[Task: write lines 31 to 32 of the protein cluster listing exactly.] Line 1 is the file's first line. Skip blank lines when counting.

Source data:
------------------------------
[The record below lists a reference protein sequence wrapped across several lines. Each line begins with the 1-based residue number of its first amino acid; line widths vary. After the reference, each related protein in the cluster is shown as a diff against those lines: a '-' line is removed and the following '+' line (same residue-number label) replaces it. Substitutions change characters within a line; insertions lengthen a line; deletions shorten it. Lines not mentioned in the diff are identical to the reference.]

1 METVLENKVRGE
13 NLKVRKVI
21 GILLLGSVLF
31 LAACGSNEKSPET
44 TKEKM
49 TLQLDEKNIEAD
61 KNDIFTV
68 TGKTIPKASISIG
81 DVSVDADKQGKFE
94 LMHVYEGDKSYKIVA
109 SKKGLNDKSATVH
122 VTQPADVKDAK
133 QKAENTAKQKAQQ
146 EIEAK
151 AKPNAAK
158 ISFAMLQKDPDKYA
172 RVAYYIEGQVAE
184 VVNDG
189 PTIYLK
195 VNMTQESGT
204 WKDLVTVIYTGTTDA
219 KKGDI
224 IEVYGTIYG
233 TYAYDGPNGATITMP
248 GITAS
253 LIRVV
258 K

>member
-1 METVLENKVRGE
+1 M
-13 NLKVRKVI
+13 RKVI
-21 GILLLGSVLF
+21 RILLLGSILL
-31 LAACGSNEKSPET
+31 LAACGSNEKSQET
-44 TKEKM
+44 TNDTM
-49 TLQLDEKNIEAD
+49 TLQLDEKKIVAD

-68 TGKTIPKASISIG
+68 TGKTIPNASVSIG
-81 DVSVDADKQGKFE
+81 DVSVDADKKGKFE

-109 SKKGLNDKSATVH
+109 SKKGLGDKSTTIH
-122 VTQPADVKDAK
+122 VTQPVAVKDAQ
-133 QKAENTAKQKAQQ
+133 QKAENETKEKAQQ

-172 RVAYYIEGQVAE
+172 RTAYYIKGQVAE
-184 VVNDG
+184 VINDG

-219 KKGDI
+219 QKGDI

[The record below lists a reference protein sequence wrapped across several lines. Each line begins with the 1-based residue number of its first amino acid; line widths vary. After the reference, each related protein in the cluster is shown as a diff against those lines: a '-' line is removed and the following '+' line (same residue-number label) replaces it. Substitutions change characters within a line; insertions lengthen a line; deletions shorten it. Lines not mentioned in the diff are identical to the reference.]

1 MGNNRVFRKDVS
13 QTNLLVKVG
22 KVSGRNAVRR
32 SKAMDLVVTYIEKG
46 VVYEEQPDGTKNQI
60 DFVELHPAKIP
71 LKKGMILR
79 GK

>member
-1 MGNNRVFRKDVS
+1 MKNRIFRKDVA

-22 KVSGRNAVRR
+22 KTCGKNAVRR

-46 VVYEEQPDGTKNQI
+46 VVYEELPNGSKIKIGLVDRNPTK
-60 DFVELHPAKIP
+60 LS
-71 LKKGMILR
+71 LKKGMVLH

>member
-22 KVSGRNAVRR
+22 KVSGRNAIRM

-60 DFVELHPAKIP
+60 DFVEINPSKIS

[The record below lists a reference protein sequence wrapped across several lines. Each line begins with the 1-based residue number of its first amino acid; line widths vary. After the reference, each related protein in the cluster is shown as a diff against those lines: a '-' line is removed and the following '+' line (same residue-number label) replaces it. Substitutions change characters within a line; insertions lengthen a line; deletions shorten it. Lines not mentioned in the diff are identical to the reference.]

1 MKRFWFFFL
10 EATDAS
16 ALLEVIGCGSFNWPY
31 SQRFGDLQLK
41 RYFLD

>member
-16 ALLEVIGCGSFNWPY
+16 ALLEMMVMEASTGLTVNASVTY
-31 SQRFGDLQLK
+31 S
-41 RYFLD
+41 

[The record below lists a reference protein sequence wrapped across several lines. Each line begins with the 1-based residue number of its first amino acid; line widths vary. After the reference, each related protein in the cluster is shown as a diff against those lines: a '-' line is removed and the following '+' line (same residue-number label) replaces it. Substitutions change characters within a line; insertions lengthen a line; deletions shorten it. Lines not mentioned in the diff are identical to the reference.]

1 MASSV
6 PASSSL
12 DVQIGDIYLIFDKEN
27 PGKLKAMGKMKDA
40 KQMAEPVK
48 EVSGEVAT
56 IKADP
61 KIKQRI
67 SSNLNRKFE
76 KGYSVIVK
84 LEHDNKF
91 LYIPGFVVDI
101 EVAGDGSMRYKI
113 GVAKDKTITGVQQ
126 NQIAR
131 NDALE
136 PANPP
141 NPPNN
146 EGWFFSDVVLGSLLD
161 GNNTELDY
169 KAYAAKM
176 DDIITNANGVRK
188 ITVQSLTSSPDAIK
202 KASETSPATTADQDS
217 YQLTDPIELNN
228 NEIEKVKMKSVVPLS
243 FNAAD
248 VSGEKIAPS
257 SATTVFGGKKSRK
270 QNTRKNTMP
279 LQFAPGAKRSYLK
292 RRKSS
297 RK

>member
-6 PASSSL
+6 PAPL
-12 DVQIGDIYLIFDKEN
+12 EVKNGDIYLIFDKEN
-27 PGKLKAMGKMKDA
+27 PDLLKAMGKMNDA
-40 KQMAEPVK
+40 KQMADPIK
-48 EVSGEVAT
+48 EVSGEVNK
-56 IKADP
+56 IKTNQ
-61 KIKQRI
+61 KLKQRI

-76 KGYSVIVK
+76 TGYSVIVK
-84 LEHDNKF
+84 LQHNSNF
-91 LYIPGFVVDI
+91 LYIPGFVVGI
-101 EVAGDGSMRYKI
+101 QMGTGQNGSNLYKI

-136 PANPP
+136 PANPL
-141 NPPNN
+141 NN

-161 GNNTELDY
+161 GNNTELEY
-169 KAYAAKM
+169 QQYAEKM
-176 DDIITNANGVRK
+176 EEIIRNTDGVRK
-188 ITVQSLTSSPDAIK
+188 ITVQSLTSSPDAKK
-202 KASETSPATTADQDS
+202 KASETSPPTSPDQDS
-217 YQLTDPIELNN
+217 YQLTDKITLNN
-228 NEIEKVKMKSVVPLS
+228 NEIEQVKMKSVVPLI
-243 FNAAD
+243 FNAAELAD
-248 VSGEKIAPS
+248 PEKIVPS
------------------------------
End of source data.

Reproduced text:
+1 M
-13 NLKVRKVI